Even in a small joint, osteoarthritis (OA) can have a big impact on your life. For instance, OA in your fingers can keep you from holding a pen or opening a jar. A stiff or sore knee can make it hard to walk.
Getting a shot of corticosteroids (sometimes called a steroid shot) directly into a sore joint can ease pain quickly.
Just as the tread on your tires wears away over time, the cartilage that cushions your joints can wear away, too. It's a condition known as osteoarthritis. And without enough cushioning, the bones of a joint will hurt when they rub against each other.
Frayed cartilage can't heal or grow back. "There's no way to reverse the arthritis once it has started," says Michaela M. Schneiderbauer, MD, an orthopedic surgeon at the University of Miami Miller School of Medicine. But there are ways to reduce the...
Corticosteroids help fight inflammation -- the heat, redness, pain, and swelling in an injured or infected part of the body. Corticosteroid shots ease pain faster than anti-inflammatory pills. A single injection doesn’t cause stomach upset the way pills can. When corticosteroids are injected into a joint, their effects are mostly limited to that joint.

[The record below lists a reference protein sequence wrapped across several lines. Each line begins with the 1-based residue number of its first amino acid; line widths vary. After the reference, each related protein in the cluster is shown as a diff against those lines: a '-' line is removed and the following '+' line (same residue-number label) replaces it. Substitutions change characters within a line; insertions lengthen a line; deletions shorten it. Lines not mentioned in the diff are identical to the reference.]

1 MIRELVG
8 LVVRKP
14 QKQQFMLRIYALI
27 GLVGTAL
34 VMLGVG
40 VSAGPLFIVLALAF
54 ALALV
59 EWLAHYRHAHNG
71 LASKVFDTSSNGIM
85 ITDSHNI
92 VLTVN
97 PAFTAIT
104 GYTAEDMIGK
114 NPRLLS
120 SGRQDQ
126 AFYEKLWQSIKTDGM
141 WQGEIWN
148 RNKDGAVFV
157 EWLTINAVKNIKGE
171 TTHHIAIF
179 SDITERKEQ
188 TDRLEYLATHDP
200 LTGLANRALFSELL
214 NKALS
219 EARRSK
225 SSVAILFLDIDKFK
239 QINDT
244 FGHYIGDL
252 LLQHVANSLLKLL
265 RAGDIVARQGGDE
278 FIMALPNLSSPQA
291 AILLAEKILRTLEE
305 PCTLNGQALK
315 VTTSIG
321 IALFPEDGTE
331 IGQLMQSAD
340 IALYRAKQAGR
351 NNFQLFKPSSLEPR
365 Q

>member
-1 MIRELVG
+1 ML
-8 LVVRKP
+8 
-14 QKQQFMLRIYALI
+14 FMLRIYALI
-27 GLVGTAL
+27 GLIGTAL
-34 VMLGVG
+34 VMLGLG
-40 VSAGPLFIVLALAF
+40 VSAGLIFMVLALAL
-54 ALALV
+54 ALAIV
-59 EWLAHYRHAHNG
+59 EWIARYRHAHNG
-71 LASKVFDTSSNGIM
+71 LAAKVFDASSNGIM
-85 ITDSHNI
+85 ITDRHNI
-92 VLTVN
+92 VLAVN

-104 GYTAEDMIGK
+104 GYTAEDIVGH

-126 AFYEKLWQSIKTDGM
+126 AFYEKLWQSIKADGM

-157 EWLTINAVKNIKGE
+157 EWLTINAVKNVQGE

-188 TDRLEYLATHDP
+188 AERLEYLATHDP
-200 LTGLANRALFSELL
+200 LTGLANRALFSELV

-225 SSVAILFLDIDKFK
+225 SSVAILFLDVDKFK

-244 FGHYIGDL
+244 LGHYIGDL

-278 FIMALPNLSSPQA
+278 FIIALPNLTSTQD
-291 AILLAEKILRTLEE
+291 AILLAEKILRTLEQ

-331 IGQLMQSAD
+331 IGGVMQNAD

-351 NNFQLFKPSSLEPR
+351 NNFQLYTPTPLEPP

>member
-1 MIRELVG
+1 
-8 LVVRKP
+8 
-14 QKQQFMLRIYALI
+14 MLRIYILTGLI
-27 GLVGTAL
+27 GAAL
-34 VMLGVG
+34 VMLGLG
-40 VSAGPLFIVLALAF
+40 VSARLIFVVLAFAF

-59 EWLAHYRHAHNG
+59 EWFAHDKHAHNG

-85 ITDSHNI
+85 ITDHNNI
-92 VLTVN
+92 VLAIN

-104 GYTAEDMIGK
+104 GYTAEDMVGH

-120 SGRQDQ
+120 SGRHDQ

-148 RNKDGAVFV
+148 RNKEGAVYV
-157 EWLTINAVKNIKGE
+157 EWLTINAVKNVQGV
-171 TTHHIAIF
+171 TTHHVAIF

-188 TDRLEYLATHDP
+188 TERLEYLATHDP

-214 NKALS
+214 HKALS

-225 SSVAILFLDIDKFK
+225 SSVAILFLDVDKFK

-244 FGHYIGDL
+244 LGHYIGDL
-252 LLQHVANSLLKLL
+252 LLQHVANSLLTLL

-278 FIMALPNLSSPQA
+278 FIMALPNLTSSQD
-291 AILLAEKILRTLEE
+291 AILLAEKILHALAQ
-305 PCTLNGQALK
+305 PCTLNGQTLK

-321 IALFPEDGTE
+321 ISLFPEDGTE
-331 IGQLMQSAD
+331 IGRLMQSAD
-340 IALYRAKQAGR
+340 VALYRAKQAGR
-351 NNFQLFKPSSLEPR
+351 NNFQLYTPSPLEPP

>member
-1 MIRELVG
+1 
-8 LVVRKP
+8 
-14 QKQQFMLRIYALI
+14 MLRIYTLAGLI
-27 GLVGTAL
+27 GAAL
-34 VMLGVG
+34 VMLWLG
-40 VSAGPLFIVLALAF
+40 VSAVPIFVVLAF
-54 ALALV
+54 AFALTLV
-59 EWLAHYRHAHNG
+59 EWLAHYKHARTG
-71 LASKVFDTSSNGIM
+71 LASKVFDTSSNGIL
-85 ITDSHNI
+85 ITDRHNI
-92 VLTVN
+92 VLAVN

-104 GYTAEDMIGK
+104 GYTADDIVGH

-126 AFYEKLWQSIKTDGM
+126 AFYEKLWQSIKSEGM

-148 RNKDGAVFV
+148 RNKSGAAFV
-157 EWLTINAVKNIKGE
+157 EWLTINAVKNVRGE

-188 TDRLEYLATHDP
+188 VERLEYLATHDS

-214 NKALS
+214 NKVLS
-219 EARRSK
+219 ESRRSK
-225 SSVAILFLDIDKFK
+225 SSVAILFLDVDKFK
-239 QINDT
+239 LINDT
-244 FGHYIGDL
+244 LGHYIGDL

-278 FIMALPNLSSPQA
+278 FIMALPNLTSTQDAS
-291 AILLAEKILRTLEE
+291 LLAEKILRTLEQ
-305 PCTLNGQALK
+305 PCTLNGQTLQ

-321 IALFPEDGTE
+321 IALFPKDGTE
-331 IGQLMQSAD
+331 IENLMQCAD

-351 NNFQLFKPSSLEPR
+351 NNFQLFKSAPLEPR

What to Expect
Most corticosteroid injections into your knee or a smaller joint, like the base of your thumb, can be done in a doctor’s office.
First, the doctor cleans your skin with an antiseptic. If the joint is puffy and filled with fluid, the doctor may insert a needle into the joint to remove the excess fluid. This quickly relieves some of the pain, because it reduces pressure in the joint. Removing extra fluid may also speed healing.
Next, the doctor uses a different syringe to inject the corticosteroid into the joint. Relief is almost instant, because the corticosteroid is usually mixed with a painkiller. The corticosteroid begins to curb inflammation within a few hours. The relief usually lasts from several weeks to several months.
Injecting a large joint, such as your hip, or in the spine is more complex. Your doctor may use imaging technology to help guide the needle into place.
What Are the Risks?
Corticosteroids can have side effects. Some can be dangerous, such as a greater risk of infection, weight gain, ulcers in your digestive tract and bleeding, osteoporosis, increases in blood pressure and blood glucose levels, and eye problems such as cataracts and glaucoma.
Injecting corticosteroids directly into a joint lessens or removes most of these side effects. There are, however, some special, if uncommon, risks of joint injection. They include:
Injury to the joint tissues, mainly with repeated injections
Thinning of cartilage, the smooth covering that protects the bones in the joint
Weakening of the ligaments of the joint
More inflammation in the joint caused by a corticosteroid that has crystallized
Irritation of the nerves, by the needle or the medication itself
Infecting the joint
Whitening or thinning of skin at the injection site
You should not have this type of treatment if you have an infection in or around a joint or you’re allergic to any of the drugs used.